The Pivotal Role of PI3-K/AKT and NF-κB Signaling Pathways in Mediating the Effects of Mg2+ on Suppressing the Expression of TNF-α, PEN2 and NCT in Glia and Neurons
After observing the suppressive effects of Mg2+ on the expression of TNF-α, PEN2 and NCT, we next aimed to reveal the inherent mechanisms. Using glia and neurons, we found that Mg2+ treatment induced the phosphorylation of AKT without changing the total protein levels of AKT in glia and neurons (Figures 4A–E). To further elucidate the potential role of PI3-K and AKT pathways in regulating the expression of TNF-α, PEN2 and NCT, we treated glia and neurons with MgT (50 μM) in the absence or presence of an inhibitor specific for PI3-K/AKT, LY294002 (10 μM). The incubation of glia and neurons with LY294002 (10 μM) not only suppressed the MgT-induced phosphorylation of AKT but also reversed the MgT-induced expression of TNF-α, PEN2 and NCT (Figures 4A–E). In line with this discovery, we found that the incubation of glia and neurons with an inhibitor specific for NF-κB, QNZ (1 μM) inhibited expression of the mRNA and protein levels of TNF-α, PEN2 and NCT (Figures 4F–J).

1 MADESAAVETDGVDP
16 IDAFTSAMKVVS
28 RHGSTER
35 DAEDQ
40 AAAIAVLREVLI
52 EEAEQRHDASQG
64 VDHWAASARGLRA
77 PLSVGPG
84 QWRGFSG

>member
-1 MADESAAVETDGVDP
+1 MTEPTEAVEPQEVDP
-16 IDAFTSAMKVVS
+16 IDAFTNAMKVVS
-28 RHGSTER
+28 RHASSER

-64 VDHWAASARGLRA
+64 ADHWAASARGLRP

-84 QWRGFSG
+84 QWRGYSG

Figure 4. Involvement of PI3K/AKT and NF-κB signaling pathways in regulating the expression of TNF-α, PEN2 and NCT. (A–C) A172, D1A and BV2 cells or (D,E) SH-SY5Y and n2a cells were treated with MgT (50 μM) in the absence or presence of the PI3-K/AKT inhibitor, LY294002 (10 μM) for 48 h. The mRNA and protein expression of TNF-α, PEN2 and NCT were determined by qRT-PCR and western blots. GAPDH and β-actin served as the internal control. (A–E) Phosphorylated AKT, AKT and (K–O) nucleus NF-κB were determined by western blots. Equal lane loading was demonstrated by the similar intensities of total β-actin. (F–H) A172, D1A and BV2 cells or (I,J) SH-SY5Y and n2a cells were treated with the NF-κB inhibitor, quinazoline (QNZ; 1 μM) for 48 h. The mRNA and protein expression of TNF-α, PEN2 and NCT were determined by qRT-PCR and western blots. GAPDH and β-actin served as the internal control. Phosphorylated NF-κB, NF-κB were determined by western blots. Equal lane loading was demonstrated by the similar intensities of total β-actin. The data represent means ± SE of three independent experiments. *p < 0.05, compared with the vehicle-treated controls. ##p < 0.01 compared with MgT treatment alone.